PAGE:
Kuwaiti cabinet ministers resigned en masse, according to KUNA news agency. The move is said to have come after ministers complained of a lack of cooperation from the parliament.
Kuwaiti cabinet ministers resigned en masse on Monday, the official news agency KUNA reported, in the latest political crisis to hit the oil-rich Gulf emirate.
"First deputy premier and defence minister and the rest of ministers have submitted their resignations to Prime Minister Sheikh Nasser Mohammad al-Ahmad al-Sabah," state minister for cabinet affairs Faisal al-Hajji said.
A number of MPs said the prime minister will submit the cabinet's resignation to deputy emir and crown prince Sheikh Nawaf al-Al-ahmad al-Sabah as the ruler is out of the country.
Parliamentary sources said the move came after ministers complained of a "lack of cooperation" from the outspoken parliament which was due to vote Tuesday on a law to increase Kuwaiti salaries by 50 dinars (188 dollars) a month.
The legislation was strongly opposed by the government which last month raised salaries of citizens by 120 dinars (450 dollars), an increase that was seen as inadequate by the opposition-dominated parliament.
Under the Kuwaiti constitution, the emir may either accept the cabinet's resignation and form a new government or dissolve parliament and call for early elections.
The last legislative election was in May 2006 following a standoff between parliament and the govemnment.
The emir has faced calls recently to sack the government, appoint a new premier and hold early parliamentary polls in the emirate, which has undergone a series of political crises in recent years.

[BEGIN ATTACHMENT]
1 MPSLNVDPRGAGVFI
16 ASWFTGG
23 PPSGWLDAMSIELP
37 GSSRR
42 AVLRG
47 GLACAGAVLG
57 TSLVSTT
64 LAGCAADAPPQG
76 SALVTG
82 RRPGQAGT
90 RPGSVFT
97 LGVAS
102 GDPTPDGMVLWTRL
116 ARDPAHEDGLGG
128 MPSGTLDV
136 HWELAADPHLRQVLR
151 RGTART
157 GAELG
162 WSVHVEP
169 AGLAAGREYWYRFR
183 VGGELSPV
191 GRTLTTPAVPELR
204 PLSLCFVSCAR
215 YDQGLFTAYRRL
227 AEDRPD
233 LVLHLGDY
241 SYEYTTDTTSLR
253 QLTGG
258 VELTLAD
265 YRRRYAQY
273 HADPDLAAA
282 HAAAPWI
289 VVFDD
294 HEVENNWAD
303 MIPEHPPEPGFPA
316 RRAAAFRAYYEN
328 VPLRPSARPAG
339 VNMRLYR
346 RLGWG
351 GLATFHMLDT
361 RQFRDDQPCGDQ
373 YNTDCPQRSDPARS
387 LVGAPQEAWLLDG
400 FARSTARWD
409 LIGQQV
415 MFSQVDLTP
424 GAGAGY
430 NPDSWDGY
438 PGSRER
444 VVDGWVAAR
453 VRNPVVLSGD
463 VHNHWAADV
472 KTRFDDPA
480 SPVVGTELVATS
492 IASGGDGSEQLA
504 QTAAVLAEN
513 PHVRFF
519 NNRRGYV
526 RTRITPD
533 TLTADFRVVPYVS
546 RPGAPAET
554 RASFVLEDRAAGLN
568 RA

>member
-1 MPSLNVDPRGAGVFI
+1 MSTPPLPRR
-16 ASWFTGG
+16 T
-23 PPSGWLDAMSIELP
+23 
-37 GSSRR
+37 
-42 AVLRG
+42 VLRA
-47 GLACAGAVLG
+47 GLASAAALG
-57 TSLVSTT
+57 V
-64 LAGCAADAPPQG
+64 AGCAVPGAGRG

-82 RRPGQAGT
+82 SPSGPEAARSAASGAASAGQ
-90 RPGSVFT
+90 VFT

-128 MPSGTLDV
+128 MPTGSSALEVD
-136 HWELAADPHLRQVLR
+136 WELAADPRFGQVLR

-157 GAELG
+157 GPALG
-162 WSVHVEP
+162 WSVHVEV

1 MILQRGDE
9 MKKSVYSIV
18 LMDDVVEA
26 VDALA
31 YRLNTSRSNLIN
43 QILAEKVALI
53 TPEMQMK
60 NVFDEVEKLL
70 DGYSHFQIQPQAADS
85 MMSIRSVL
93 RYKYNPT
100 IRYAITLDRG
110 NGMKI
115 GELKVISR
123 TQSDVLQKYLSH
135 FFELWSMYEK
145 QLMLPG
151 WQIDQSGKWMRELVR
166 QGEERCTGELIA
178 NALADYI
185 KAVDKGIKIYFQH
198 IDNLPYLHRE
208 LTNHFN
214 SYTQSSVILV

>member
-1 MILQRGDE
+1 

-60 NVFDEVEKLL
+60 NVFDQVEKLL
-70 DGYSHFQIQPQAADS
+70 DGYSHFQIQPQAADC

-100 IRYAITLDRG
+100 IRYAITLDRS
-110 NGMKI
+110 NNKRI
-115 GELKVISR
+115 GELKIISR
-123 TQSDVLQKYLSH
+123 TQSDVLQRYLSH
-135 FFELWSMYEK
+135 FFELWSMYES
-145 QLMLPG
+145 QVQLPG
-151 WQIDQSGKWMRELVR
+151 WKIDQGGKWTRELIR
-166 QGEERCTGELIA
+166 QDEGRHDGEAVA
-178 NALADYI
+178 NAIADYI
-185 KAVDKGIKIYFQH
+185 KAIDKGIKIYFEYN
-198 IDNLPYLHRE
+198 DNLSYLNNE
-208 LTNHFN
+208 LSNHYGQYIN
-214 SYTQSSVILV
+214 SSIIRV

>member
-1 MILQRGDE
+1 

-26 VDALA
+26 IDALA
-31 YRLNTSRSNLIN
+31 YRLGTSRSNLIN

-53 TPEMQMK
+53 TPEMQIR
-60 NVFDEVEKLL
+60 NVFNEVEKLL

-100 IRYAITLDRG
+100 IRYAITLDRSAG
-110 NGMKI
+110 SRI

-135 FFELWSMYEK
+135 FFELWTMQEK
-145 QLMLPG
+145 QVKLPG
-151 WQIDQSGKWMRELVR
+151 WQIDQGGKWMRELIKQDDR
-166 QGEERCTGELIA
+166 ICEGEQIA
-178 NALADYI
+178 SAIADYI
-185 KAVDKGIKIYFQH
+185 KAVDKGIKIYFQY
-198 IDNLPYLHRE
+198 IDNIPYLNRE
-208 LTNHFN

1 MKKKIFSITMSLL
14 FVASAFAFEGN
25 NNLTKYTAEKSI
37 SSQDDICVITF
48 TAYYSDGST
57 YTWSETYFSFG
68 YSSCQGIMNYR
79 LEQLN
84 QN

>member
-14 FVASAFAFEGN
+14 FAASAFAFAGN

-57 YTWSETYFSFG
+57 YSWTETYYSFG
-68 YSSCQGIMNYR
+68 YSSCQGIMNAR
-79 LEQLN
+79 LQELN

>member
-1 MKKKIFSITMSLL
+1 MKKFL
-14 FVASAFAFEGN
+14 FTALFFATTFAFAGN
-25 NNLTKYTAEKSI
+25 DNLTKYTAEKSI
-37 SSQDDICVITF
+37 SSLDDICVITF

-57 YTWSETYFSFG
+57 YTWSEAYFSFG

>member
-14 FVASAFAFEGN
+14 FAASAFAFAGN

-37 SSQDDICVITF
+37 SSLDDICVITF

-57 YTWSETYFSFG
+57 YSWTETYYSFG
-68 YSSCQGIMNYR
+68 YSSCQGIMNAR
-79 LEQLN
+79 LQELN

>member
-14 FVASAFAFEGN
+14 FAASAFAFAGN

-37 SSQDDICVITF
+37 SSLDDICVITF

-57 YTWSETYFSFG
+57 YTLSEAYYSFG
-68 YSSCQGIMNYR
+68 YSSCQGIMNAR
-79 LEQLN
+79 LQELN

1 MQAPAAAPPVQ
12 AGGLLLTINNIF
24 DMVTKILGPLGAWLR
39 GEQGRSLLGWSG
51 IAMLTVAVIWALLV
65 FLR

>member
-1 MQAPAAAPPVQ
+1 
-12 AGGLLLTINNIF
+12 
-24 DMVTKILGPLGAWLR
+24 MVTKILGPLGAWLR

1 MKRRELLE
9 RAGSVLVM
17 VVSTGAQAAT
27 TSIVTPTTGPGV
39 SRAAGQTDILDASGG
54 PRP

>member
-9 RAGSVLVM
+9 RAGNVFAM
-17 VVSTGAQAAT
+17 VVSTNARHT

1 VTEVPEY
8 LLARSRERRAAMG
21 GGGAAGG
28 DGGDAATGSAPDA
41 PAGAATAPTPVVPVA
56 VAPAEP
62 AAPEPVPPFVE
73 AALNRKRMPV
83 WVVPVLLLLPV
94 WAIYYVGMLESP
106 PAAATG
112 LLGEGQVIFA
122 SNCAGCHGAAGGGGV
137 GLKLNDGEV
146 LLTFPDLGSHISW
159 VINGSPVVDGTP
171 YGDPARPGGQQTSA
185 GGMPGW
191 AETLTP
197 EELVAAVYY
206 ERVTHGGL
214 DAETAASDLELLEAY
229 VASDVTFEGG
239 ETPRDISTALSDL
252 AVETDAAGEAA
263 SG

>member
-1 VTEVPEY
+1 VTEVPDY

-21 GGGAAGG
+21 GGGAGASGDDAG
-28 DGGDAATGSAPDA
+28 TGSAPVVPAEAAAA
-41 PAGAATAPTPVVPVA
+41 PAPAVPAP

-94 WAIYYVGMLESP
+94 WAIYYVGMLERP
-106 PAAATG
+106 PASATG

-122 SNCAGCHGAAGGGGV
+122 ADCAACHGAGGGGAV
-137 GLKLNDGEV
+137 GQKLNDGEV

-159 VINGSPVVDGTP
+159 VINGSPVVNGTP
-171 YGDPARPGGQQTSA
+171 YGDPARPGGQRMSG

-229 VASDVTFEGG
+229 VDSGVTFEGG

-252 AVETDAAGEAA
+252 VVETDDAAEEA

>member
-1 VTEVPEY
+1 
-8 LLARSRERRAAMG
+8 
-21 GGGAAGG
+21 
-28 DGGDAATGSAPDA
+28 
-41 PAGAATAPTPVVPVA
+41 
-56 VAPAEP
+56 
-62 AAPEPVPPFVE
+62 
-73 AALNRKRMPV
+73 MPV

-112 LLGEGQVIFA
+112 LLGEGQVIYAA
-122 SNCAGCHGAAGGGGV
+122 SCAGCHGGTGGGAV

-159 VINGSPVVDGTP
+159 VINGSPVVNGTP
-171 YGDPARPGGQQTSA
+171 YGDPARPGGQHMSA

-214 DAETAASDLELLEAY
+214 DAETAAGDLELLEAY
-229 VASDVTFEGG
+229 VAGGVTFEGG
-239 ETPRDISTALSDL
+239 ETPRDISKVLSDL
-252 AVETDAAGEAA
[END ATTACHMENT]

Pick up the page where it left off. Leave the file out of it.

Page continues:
Kuwait, the fourth largest OPEC producer, is experiencing sectarian tensions after activists from the Shiite minority held a rally to mourn former Lebanon's Hezbollah commander Imad Mughnieh, killed in a car bombing last month.
Leading liberal MP Ahmad al-Mulaifi last week said the government should go, and called for the reform of the ruling Al-Sabah family. He said the premier, a a nephew of the emir, had failed to carry out reforms and resolve the nation's crises.
Sheikh Nasser was appointed premier for the first time two years ago after Emir Sheikh Sabah al-Ahmad al-Sabah ascended to the helm following a power struggle.
Since then, Kuwait has undergone a series of political crises that forced the resignation of three governments, dissolving parliament and holding fresh elections in June 2006 and several ministers being grilled by MPs.
A number of MPs welcomed the cabinet resignation saying it could help to resolving the emirate's crises.
"The cabinet resignation is timely. The problem in Kuwait is that the government does not have a majority in parliament," Islamist MP Ahmad Baqer said.
"The cabinet resignation is a good news. We welcome holding fresh elections," independent MP Ali al-Deqbasi told reporters.
Date created : 2008-03-17